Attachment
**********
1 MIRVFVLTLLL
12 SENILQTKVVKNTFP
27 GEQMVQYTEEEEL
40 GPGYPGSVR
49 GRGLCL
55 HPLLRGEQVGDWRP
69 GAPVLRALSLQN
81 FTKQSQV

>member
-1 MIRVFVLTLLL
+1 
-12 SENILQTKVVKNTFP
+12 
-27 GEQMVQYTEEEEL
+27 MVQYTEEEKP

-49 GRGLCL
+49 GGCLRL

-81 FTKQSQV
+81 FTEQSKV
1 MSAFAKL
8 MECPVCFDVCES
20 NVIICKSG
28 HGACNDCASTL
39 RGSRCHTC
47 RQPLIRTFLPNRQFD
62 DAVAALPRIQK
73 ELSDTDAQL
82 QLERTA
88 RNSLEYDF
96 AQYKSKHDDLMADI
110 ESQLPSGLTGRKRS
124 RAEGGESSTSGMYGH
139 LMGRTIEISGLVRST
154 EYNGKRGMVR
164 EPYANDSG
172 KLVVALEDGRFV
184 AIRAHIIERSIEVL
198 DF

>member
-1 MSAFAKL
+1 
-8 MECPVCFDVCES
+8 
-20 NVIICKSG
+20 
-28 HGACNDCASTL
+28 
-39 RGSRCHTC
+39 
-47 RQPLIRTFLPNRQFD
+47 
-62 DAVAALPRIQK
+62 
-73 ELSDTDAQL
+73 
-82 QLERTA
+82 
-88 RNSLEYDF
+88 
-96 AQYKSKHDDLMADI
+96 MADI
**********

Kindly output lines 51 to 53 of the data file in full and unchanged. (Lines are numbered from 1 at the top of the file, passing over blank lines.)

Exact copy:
+47 
-62 DAVAALPRIQK
+62 